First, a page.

Oh, the humanity of it all! Having to endure a lifetime appointment to the United States Supreme Court! Jonathan Chait replies
Right. But maybe the reason race came up so rarely was not that the racial situation was better in 1960s Georgia. Maybe the reason race came up rarely is that the racial situation in 1960s Georgia was extremely terrible.
For instance, for the first 14 years of Thomas's life, Georgia had zero African-Americans in its state legislature. Majority-black Terrell had a total of five registered black voters — possibly because African-Americans were so satisfied with their treatment that they didn't see any reason to vote, or possibly because civil-rights activists in Georgia tended to get assassinated.
So maybe "reluctance to bring up racial issues" is not, in fact, the best measure of a society's racial health.
But isn't this how it is with so many of today's conservatives? Many Republicans maintain that race should not be discussed because the election of a black man to the presidency proves that America has gotten past its racist past. Odd, though, that these individuals voted against the very individual whose election they claim demonstrates how great- and fair-minded- America is.
Sometimes it's not only race they want to keep hidden under the rug. Tuesday, Rush Limbaugh commented (video of Vilma interview, below)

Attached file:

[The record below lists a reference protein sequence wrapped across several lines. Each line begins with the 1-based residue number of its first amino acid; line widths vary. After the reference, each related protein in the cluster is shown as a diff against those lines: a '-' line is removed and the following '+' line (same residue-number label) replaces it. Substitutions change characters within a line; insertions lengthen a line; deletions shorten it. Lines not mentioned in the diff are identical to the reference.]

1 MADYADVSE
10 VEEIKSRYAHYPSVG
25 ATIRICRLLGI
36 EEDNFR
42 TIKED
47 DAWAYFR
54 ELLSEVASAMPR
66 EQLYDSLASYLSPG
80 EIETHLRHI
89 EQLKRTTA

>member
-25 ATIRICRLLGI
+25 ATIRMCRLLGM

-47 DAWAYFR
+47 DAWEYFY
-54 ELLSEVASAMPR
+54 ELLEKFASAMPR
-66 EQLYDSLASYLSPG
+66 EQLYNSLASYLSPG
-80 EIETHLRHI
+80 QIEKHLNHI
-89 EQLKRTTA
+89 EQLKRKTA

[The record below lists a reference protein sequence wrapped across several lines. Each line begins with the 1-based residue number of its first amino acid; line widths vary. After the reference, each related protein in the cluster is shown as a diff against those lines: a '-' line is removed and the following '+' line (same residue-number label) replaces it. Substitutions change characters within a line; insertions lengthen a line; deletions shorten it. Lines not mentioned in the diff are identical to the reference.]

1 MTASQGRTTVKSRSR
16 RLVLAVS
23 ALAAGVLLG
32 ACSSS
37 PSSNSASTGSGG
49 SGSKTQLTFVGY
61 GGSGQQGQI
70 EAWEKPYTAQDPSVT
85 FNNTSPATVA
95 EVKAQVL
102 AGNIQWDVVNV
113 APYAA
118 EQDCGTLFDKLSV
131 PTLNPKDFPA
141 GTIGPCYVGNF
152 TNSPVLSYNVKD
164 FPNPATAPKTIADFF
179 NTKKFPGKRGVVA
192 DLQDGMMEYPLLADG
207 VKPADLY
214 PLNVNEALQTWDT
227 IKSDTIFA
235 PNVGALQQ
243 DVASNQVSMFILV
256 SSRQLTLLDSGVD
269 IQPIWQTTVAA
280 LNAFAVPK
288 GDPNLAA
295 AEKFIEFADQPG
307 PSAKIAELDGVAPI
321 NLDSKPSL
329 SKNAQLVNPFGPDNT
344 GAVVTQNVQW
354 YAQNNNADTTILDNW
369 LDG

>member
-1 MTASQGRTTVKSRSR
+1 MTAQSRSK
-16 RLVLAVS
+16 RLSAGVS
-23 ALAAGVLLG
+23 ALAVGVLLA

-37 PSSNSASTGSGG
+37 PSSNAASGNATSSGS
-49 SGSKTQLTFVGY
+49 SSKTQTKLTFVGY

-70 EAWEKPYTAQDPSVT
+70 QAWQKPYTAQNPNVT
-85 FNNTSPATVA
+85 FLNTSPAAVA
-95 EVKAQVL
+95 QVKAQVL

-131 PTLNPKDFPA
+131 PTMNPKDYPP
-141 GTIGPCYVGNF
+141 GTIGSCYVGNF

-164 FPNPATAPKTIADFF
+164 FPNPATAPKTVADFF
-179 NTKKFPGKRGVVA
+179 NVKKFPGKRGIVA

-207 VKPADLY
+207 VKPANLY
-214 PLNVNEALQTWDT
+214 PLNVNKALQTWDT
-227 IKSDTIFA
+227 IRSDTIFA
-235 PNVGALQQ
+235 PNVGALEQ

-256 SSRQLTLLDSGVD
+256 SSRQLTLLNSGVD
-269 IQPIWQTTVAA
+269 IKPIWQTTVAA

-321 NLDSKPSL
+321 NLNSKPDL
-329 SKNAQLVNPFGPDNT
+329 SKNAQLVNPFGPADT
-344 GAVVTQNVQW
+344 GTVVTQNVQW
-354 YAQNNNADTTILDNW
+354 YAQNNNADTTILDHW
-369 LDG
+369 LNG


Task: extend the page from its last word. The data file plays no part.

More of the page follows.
A lot of people may not have thought about a couple things, 'cause the media is gonna turn this guy -- whether he wants to be one or not, they're gonna turn him -- into an activist. He is going to become one. They're already calling him things. He's the Rosa Parks, he's the Martin Luther King, he's the Jackie Robinson. They're gonna turn this guy into an activist. I already saw a story praising an unnamed team for drafting him -- even if he can't play, for drafting him -- just to make the social statement.
This is going to be a totally media driven-story, totally -- and because of that, it's gonna mess everything up. Let's go to the audio sound bites. Something happened on CNN yesterday. This is last night, Anderson Cooper 360. Anderson Cooper was not there. Fill-in host John Berman was interviewing Jonathan Vilma. He's a linebacker for the New Orleans Saints.